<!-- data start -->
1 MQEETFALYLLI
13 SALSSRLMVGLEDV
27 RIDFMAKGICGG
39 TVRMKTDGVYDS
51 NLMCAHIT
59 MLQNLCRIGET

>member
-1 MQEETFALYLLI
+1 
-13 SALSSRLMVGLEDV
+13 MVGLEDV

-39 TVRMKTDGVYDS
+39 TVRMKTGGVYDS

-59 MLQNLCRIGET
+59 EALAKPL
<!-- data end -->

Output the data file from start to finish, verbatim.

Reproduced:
1 MQEETFALYLLI
13 SALSSRLMVGLEDV
27 RIDFMAKGICGG
39 TVRMKTDGVYDS
51 NLMCAHIT
59 MLQNLCRIGET

>member
-1 MQEETFALYLLI
+1 
-13 SALSSRLMVGLEDV
+13 MVGLEDV

-39 TVRMKTDGVYDS
+39 TVRMKTGGVYDS

-59 MLQNLCRIGET
+59 EALAKPL